\section{Parametric down-conversion}
Fig. \ref{888919} shows the schematic setup of an experiment where pairs of entangled photons are created by a two-photon source. Two polarizers can be used to probe the polarization of the photons.
\subsection{Three-wave mixing}
The crystal in the medium is a non-linear crystal, which means that we can write the polarization is not just linear, but higher order terms will play a role. We will consider for starters that there are actually two pump waves in the same direction, which allows us to write:
\begin{align}
P_{NL}(z) = 2\epsilon_0 \chi^{(2)}\mathcal{E}_1(z)\mathcal{E}_2(z)e^{i(k_1+k_2)z}
\end{align}
This non-linear polarizability leads to the following equations of motion \cite{grynberg}:
\begin{align}
\frac{d\mathcal{E}_3}{dz}e^{ik_3 z} &= \frac{i\omega_3}{2\epsilon_0n_3c}P_{NL}(z) \\
\frac{d\mathcal{E}_3}{dz}&= \frac{i\omega_3}{n_3c}\chi^{(2)}\mathcal{E}_1(z)\mathcal{E}_2(z)e^{i(k_1+k_2-k_3)z} \\,
\end{align}
where $\omega_3 = \omega_1 + \omega_2$. We can now additionally assume that:
\begin{itemize}
\item The effect of the medium does not change the strong pump to much.
\item The amplified field is zero initially.
\item The oscillating phase factor $(k_1+k_2-k_3)z$ can be ignored, i.e. where we have:
\begin{align}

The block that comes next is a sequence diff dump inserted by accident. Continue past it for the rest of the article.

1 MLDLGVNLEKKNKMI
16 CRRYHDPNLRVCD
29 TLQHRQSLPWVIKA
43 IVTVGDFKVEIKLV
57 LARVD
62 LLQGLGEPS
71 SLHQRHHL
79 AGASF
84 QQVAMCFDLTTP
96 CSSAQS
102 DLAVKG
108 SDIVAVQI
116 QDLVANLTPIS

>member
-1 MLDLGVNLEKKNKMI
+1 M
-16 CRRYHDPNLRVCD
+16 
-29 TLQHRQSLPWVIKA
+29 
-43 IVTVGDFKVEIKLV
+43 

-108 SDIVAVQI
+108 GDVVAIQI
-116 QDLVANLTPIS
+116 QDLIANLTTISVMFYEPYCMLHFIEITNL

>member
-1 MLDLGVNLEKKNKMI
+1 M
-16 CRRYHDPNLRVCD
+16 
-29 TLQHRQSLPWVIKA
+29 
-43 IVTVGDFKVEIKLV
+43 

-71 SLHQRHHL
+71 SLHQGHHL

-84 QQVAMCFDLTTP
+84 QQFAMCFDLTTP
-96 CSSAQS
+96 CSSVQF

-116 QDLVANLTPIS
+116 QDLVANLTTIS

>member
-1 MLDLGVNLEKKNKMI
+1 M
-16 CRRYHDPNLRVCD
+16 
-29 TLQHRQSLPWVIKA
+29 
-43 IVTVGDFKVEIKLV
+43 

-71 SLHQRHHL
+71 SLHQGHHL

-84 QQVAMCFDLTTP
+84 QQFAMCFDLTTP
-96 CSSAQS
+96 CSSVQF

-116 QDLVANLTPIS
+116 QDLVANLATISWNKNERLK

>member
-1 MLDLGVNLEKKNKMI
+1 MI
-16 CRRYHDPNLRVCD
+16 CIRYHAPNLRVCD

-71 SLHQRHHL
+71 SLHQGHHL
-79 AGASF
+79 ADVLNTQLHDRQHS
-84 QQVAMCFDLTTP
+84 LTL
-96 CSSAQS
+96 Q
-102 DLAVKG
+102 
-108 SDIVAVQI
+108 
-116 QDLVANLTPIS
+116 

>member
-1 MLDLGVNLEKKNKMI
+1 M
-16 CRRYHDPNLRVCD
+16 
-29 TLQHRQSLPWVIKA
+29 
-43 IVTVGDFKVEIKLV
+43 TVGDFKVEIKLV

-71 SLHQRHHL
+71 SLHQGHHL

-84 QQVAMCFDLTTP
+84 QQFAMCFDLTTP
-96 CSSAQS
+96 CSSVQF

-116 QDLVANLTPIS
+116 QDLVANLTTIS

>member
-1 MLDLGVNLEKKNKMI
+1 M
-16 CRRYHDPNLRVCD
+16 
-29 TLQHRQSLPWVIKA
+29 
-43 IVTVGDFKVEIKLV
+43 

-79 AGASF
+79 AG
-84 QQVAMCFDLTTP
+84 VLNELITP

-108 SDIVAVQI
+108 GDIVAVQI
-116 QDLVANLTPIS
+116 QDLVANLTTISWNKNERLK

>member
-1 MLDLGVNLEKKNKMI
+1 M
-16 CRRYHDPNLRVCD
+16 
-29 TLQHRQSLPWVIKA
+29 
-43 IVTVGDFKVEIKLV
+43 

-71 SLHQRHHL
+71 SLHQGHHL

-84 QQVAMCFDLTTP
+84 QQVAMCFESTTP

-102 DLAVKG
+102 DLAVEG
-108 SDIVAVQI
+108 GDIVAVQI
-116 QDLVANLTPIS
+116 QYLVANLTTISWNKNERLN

\vec{k}_3 = \vec{k}_1 + \vec{k}_2
\end{align}
\end{itemize}
We can then simplify to:
\begin{align}
\frac{d\mathcal{E}_3}{dz}&=\frac{i\omega_3 \chi^{(2)}}{n_3c}\mathcal{E}_1\mathcal{E}_2
\end{align}
So the amplitude of the mixed field increases in a linear fashion in the non-linear medium. However, the typical amplitude for production is below 1\% for commonly used crystals.
\section{Polarization entangled photons}
We will try to observe correlations between the photons. Two optical fibers are collecting the pairs of photons and transmit them to the single photon detectors. Finite collection and detection efficiency causes only one of the two photons to be detected in most cases. Therefore, a coincidence circuit registers events in which two photons arrive within \num{30} \si{\nano \second}. As the rate of detected individual photons is about \num{50} \si{\kilo \hertz}, we assume that photons arriving during such a small time window were created in the same event.\selectlanguage{english}
\begin{figure}[h!]
\begin{center}
\includegraphics[width=0.70\columnwidth]{figures/Bildschirmfoto-2018-10-01-um-07-20-45/Bildschirmfoto-2018-10-01-um-07-20-45}
\caption{{a) The process of spontaneous parametric down-conversion (SPDC). Inside
a nonlinear crystal, two outgoing photons are created from an incoming
photon. Momentum and energy conservation apply, resulting in a